Output 12-30V with 20mA Electrical Source

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nikayout

Joined Apr 13, 2017
7
Hello, i need 12-30V with 20mA output for my project, can anyone tell me how to get this ?
i have found dc electrical sources which gives 500mA but it is too much. i need 20mA.
 

OBW0549

Joined Mar 2, 2015
3,566
The 500 mA ratings on the DC sources you looked at only express how much current the sources can supply (without overheating or shutting down); the actual current supplied will be only what your project draws. So, while a 500 mA source is certainly more than you need for the job, it absolutely will NOT force excessive current into your device. In other words, the voltage source determines the voltage; the load determines the current at that voltage.
 

ericgibbs

Joined Jan 29, 2010
11,108
hi nika,
Your project will only draw the 20mA it needs from the 500mA source.

What is the voltage source and details of your project.

E
 

Thread Starter

nikayout

Joined Apr 13, 2017
7
The 500 mA ratings on the DC sources you looked at only express how much current the sources can supply (without overheating or shutting down); the actual current supplied will be only what your project draws. So, while a 500 mA source is certainly more than you need for the job, it absolutely will NOT force excessive current into your device.
i do not know anything about electronics
i need this device for iontophoresis
i have searched information about this rayovac latern battery 12V amperage and found nothing.
20mA + is dangerous for me, is it possible to get exactly 20mA with 12-30V ?
 

Thread Starter

nikayout

Joined Apr 13, 2017
7
Wow it is amazing but there is one another problem my dc source have max 12V and i need this all
other project do not Misappropriation my V 's ?
 

OBW0549

Joined Mar 2, 2015
3,566
i do not know anything about electronics
i need this device for iontophoresis
20mA + is dangerous for me, is it possible to get exactly 20mA with 12-30V ?
If you truly don't know anything about electronics (and your comments indicate you don't), then you absolutely SHOULD NOT be fooling around with iontophoresis. This stuff is not for amateurs, and especially not for beginning amateurs; leave it to the professionals.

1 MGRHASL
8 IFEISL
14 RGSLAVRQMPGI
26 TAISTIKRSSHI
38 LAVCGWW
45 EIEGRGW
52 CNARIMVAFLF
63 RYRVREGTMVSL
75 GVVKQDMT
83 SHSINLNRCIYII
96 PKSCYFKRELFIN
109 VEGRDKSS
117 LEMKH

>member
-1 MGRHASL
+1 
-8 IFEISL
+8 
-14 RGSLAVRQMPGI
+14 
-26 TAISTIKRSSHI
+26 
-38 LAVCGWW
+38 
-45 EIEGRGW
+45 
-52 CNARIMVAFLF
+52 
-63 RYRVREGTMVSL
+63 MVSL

AlbertHall

Joined Jun 4, 2014
10,551
You should use a battery (or batteries) for this on safety grounds. You are connecting your body to the electrical power and if you use a mains powered supply you are at risk should that supply develop a fault. Any battery, or combination of batteries, supplying the correct voltage will do the job.

Incidentally, it is also important that the two bowls do not touch each other and they are very, very close in the video. If they touch this will stop the treatment and quickly discharge the battery.
 

Thread Starter

nikayout

Joined Apr 13, 2017
7
You should use a battery (or batteries) for this on safety grounds. You are connecting your body to the electrical power and if you use a mains powered supply you are at risk should that supply develop a fault. Any battery, or combination of batteries, supplying the correct voltage will do the job.

Incidentally, it is also important that the two bowls do not touch each other and they are very, very close in the video. If they touch this will stop the treatment and quickly discharge the battery.
Thanks for replay AlbertHall, so if i use correct voltage battery it does not matter how much is ampere ?
 

Thread Starter

nikayout

Joined Apr 13, 2017
7
If you truly don't know anything about electronics (and your comments indicate you don't), then you absolutely SHOULD NOT be fooling around with iontophoresis. This stuff is not for amateurs, and especially not for beginning amateurs; leave it to the professionals.
Yes, i am begginer in this subject but i know how much voltage and mA i need
so that i need help from poeple who know this how to get 20mA with 12-30V
 

bertus

Joined Apr 5, 2008
20,876
Hello,

When you want a short circuit current of maximum 20 mA, just put a resistor of 600 Ohms or more in series with the 12 Volts powersupply.
That way the current can never be larger as 20 mA.

Bertus
 

Thread Starter

nikayout

Joined Apr 13, 2017
7
Hello,

Did you read post#12?
There I described how you can limit the current.

Bertus
Hello bertus, i have read your post but i am very begginer and do not know how to do this and now i am trying to find and buy device which is already ready for use.
 

JohnInTX

Joined Jun 26, 2012
4,341
I think you don't want to put your hands into saltwater that is energized by some garden-variety mains-connected power supply, especially one of unknown pedigree. Medical-grade supplies are expensive for a reason, they provide a very high degree of isolation from mains. Some cheapo supplies do not and that can kill you. Some battery types can explode or cause fires if shorted (like your two pans touching).

If you must proceed with this, use the battery shown and current limit it like @bertus suggests.

Based on the inherent and potential hazards this thread will be closed.
 
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